Very slightly confused here:
Market economic theory and simple models of evolution suggest individuals (or their genes) act to maximise their own benefit. But altruism is common, as apparently witnessed by festive gift-giving. The standard evolutionary explanation is "reciprocal altruism" (give me a gift and I\’ll give you one just as nice). One of the most widely used experimental setups to investigate the origins of altruism is the "ultimatum game". Two subjects are asked to share a cash sum of say £100. One of them (the proposer) decides the cut – who gets what. The other (the responder) can either accept the share offered or toss the money back in the proposer\’s face, in which case, neither of them takes any of it away.
They play the game only once, so there\’s no opportunity to develop reciprocal altruism. If the responder behaves entirely and rationally selfishly, he or she should accept whatever the proposer is prepared to give. But if the proposer offers less than £25, the other player tends to refuse the share and both leave empty handed. Most people are prepared to forsake personal benefit to punish selfishness. In the language of evolutionary psychologists, we are spiteful.
Now that\’s a reasonable description of the ultimatum game and yes it is true that humans seem to play it a different way from other animals. We are indeed spiteful when we don\’t get a fair deal. But there\’s an error there in the idea that market economic theory is based on the maximisation of our own benefit.
In one sense, it\’s true. In another not. It\’s commonly believed that each individual acts to maximise their own immediate self-interest: that is, that the economy depends upon a series of one time ultimatum games. Thus that one or oher party gets screwed in every transaction.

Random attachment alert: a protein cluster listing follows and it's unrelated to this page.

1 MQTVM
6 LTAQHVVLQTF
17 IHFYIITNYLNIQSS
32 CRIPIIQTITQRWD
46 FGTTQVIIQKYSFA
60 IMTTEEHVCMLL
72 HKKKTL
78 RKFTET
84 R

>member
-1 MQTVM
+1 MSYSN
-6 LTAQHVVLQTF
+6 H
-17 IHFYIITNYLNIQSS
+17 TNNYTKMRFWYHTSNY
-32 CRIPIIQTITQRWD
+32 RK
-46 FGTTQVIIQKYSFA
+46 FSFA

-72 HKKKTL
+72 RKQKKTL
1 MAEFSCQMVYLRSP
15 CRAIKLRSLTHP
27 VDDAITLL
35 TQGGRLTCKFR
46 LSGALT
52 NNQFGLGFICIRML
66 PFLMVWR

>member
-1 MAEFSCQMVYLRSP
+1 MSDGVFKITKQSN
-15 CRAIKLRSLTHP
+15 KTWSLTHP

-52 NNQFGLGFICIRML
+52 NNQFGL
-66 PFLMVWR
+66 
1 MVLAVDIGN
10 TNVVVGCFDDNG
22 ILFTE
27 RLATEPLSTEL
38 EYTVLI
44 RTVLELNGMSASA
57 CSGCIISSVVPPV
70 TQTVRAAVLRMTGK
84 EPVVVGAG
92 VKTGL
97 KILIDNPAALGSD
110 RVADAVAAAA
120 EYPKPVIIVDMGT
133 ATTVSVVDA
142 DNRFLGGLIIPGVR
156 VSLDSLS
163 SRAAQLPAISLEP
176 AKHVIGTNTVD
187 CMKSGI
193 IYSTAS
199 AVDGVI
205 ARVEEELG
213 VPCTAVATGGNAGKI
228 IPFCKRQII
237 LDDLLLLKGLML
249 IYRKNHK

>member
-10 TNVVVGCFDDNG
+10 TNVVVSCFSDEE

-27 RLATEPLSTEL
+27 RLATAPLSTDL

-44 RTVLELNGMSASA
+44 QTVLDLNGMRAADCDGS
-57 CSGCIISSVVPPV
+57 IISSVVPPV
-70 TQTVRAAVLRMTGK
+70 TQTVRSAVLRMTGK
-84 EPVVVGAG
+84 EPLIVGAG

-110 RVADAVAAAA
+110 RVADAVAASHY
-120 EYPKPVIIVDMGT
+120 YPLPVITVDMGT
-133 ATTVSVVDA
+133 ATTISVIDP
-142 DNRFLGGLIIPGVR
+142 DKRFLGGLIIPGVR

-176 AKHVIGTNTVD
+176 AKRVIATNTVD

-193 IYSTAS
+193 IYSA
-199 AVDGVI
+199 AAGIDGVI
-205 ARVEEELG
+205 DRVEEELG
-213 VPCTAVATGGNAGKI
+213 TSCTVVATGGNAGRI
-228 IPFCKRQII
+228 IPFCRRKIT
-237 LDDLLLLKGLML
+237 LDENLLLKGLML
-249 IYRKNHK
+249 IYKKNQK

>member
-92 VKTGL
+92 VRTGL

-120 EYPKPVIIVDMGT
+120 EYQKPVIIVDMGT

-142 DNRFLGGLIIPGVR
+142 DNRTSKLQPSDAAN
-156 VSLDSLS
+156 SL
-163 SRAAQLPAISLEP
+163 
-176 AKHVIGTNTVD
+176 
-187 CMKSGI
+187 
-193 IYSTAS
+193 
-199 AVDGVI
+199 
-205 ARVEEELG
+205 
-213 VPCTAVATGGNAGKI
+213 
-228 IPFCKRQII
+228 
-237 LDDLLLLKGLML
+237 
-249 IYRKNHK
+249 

But actually, market economic theory is based, at least in part, upon Adam Smith\’s "enlightened" self interest. I take that "enlightened" to be a synonym for a recognition that it\’s actually a series of the ultimatum game: not a one off in each transaction, but a series of them with the same (or nearly the same) players over time. Thus the existence of behaviour such as spite, the idea of a "fair deal" which we will accept and an unfair one which we won\’t. No, Smith didn\’t couch it in the same language, of game theory and so on, but I do take the two explanations to be the same.
I thus end up with this piece of evopsych telling me not that there\’s something wrong with market economics, rather, that it\’s confirming one of the things that make such work. Precisely because we do have spite, precisely because we do look to enlightened self interest, not purely to short term self interest, that\’s why the whole structure works.